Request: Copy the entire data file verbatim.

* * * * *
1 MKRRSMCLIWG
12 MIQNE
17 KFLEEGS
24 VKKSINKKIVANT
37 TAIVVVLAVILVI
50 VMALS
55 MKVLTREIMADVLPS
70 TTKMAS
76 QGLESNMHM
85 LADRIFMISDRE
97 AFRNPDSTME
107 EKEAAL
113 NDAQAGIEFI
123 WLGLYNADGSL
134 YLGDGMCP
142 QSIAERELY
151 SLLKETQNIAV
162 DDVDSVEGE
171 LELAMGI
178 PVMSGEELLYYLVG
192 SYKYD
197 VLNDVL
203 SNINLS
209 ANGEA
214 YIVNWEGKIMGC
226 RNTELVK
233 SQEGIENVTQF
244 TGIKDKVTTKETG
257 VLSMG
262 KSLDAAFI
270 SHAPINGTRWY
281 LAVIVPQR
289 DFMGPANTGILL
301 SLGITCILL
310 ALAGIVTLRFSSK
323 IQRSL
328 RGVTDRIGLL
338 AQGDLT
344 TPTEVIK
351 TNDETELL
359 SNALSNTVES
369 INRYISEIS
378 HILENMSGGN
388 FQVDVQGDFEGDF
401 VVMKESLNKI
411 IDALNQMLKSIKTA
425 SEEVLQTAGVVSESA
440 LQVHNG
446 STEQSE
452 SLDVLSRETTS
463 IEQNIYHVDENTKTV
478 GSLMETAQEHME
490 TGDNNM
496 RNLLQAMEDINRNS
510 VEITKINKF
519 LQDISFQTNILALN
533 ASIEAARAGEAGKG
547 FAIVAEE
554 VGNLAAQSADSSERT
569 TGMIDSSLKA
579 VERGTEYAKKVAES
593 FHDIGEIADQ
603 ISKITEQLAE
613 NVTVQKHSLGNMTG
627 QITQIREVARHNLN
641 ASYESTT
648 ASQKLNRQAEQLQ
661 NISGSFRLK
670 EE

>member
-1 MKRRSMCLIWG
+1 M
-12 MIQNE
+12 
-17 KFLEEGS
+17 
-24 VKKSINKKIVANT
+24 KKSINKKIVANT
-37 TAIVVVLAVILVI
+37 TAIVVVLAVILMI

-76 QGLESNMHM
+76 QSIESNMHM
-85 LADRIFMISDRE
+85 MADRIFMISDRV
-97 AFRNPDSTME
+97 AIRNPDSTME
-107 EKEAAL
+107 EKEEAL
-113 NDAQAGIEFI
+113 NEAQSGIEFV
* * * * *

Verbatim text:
1 MKRRSMCLIWG
12 MIQNE
17 KFLEEGS
24 VKKSINKKIVANT
37 TAIVVVLAVILVI
50 VMALS
55 MKVLTREIMADVLPS
70 TTKMAS
76 QGLESNMHM
85 LADRIFMISDRE
97 AFRNPDSTME
107 EKEAAL
113 NDAQAGIEFI
123 WLGLYNADGSL
134 YLGDGMCP
142 QSIAERELY
151 SLLKETQNIAV
162 DDVDSVEGE
171 LELAMGI
178 PVMSGEELLYYLVG
192 SYKYD
197 VLNDVL
203 SNINLS
209 ANGEA
214 YIVNWEGKIMGC
226 RNTELVK
233 SQEGIENVTQF
244 TGIKDKVTTKETG
257 VLSMG
262 KSLDAAFI
270 SHAPINGTRWY
281 LAVIVPQR
289 DFMGPANTGILL
301 SLGITCILL
310 ALAGIVTLRFSSK
323 IQRSL
328 RGVTDRIGLL
338 AQGDLT
344 TPTEVIK
351 TNDETELL
359 SNALSNTVES
369 INRYISEIS
378 HILENMSGGN
388 FQVDVQGDFEGDF
401 VVMKESLNKI
411 IDALNQMLKSIKTA
425 SEEVLQTAGVVSESA
440 LQVHNG
446 STEQSE
452 SLDVLSRETTS
463 IEQNIYHVDENTKTV
478 GSLMETAQEHME
490 TGDNNM
496 RNLLQAMEDINRNS
510 VEITKINKF
519 LQDISFQTNILALN
533 ASIEAARAGEAGKG
547 FAIVAEE
554 VGNLAAQSADSSERT
569 TGMIDSSLKA
579 VERGTEYAKKVAES
593 FHDIGEIADQ
603 ISKITEQLAE
613 NVTVQKHSLGNMTG
627 QITQIREVARHNLN
641 ASYESTT
648 ASQKLNRQAEQLQ
661 NISGSFRLK
670 EE

>member
-1 MKRRSMCLIWG
+1 M
-12 MIQNE
+12 
-17 KFLEEGS
+17 
-24 VKKSINKKIVANT
+24 KKSINKKIVANT
-37 TAIVVVLAVILVI
+37 TAIVVVLAVILMI

-76 QGLESNMHM
+76 QSIESNMHM
-85 LADRIFMISDRE
+85 MADRIFMISDRV
-97 AFRNPDSTME
+97 AIRNPDSTME
-107 EKEAAL
+107 EKEEAL
-113 NDAQAGIEFI
+113 NEAQSGIEFV